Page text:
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remains unclear.  As does differentiating these two scenarios – as has been stated, it is not as if the cyber attacker will be wearing the military uniform of the sponsoring hostile government (a situation discussed in sub-part (c) below).

One option to resolve the convoluted problem of self-defense in cyber attacks is through a graduated scheme that would shift the emphasis during a cyber attack away from customary law enforcement and counter-intelligence to “national defense mode,” as termed by the Department of Defense. 213  Such a regime would need to include: (a) a statement of general criteria to be applied; (b) identification of officials or agencies that will be involved in making the decision; and (c) procedures to be followed.214  What is required is a test of reasonableness of self-defense that is both subjective and objective.  Still it is far from clear to what extent the world community will regard computer network attacks as “armed attacks” or “uses of force,” and hence it is difficult to foresee how doctrines of self-defense and countermeasures could be used to apply to such situations.  Interpretations ultimately turn more on the consequences of such an attack.  If the Estonia cyber attack is any judge, then the international community would not have condoned an, however infeasible, Estonian armed attack against Russia.  What is unclear is how the collective perspective would have changed if the cyber attack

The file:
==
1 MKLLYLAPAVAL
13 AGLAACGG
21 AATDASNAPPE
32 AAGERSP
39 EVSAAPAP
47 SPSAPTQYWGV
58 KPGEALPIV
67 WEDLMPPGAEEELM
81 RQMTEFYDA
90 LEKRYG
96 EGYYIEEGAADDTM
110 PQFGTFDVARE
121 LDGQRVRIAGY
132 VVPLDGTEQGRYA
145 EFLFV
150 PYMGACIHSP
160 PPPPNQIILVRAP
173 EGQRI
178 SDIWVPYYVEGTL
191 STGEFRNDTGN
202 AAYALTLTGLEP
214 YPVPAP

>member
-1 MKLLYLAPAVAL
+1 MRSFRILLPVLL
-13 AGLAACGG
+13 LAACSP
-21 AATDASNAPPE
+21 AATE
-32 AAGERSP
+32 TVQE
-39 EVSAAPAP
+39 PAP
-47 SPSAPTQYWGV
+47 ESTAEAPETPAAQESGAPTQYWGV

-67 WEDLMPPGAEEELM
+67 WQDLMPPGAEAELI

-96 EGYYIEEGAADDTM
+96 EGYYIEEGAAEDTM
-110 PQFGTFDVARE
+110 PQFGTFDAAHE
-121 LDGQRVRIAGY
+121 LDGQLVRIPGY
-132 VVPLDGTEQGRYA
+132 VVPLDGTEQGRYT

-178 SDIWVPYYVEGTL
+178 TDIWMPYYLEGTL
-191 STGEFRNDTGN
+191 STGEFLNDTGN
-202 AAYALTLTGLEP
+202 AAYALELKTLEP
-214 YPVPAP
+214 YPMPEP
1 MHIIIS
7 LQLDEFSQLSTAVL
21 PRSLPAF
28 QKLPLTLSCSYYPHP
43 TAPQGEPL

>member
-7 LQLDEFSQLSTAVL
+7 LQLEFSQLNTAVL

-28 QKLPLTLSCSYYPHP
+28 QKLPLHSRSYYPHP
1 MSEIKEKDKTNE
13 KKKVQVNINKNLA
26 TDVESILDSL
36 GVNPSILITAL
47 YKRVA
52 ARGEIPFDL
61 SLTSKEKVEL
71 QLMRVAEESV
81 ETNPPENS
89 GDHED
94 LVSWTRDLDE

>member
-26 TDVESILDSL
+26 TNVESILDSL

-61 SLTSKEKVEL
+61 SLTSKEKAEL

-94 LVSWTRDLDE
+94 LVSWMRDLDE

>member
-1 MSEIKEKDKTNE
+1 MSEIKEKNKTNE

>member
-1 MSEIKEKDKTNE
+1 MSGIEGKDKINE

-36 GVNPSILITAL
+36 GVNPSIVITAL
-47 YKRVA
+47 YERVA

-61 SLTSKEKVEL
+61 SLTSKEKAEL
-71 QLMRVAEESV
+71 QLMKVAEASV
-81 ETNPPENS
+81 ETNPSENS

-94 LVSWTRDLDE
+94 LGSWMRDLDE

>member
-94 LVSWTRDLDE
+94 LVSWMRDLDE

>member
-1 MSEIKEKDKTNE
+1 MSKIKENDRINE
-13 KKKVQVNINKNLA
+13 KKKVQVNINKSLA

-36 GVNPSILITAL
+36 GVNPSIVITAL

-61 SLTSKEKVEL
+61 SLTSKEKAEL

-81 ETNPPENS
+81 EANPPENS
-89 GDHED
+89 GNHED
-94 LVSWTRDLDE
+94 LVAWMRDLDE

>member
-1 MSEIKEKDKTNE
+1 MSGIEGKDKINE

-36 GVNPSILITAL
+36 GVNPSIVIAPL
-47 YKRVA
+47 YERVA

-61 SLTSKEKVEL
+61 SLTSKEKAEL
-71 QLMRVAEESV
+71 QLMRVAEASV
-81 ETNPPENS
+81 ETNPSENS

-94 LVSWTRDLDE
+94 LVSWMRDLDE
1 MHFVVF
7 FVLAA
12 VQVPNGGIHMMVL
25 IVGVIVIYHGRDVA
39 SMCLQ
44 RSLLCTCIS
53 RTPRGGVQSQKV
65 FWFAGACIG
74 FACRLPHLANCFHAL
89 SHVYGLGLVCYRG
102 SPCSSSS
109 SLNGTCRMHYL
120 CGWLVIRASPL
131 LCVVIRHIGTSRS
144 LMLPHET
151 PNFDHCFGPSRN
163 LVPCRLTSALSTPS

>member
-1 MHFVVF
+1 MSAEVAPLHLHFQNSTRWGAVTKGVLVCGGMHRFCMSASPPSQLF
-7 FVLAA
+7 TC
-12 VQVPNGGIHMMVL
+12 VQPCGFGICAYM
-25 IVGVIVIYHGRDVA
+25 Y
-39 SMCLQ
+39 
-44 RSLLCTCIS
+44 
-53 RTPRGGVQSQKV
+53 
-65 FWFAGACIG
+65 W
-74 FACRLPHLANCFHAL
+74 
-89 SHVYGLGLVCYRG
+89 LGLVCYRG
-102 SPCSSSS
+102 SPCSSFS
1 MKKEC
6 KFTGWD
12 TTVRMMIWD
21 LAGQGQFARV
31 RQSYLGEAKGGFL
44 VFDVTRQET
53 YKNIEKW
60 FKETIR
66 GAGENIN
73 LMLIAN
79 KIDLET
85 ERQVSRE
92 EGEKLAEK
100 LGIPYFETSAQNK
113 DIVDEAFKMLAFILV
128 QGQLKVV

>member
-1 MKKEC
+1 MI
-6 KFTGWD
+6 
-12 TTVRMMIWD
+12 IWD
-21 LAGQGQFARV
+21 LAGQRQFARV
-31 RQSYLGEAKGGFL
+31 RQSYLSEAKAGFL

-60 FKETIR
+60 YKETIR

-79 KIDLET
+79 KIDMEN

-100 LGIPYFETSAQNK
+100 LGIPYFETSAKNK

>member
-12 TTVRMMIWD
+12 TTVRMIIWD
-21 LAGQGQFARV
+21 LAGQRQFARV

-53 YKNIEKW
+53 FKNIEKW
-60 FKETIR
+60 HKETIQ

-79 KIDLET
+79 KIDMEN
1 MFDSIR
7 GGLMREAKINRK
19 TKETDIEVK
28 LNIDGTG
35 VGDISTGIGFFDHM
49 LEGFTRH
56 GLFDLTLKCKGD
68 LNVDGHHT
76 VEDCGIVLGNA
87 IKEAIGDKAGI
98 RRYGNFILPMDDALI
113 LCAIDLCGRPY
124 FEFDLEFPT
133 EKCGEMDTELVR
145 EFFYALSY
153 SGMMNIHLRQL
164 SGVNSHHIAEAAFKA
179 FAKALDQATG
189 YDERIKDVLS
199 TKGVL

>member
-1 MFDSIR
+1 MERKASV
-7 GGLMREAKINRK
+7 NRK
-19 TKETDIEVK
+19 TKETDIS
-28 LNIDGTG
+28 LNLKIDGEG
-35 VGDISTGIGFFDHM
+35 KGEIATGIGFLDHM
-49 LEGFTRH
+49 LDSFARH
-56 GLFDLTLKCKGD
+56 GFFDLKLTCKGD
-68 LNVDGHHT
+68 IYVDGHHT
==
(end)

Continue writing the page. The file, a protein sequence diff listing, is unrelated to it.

213 A useful conceptual chart of this normative framework is offered by Michael Schmitt: “(1) Is the technique employed in the CNA a use of armed force? It is if the attack is intended to directly cause physical damage to tangible objects or injury to human beings; (2) If it is not armed force, is the CNA nevertheless a use of force as contemplated in the U.N. Charter? It is if the nature of its consequences track those consequence commonalities which characterize armed force; (3) If the CNA is a use of force (armed or otherwise), is that force applied consistent with Chapter VII, the principle of self-defense, or operational code norms permitting its use in the attendant circumstances?; (a) If so, the operation is likely to be judged legitimate; (b) If not and the operation constitutes a use of armed force, the CNA will violate Article 2(4), as well as the customary international law prohibition on the use of force; (c) If not and the operation constitutes a use of force, but not armed force, the CNA will violate Article 2(4); (4) If the CNA does not rise to the level of the use of force, is there another prohibition in international law that would preclude its use? The most likely candidate, albeit not the only one, would be the prohibition on intervening in the affairs of other States.”  Schmitt, supra note 165.

214 DOD, supra note 33.

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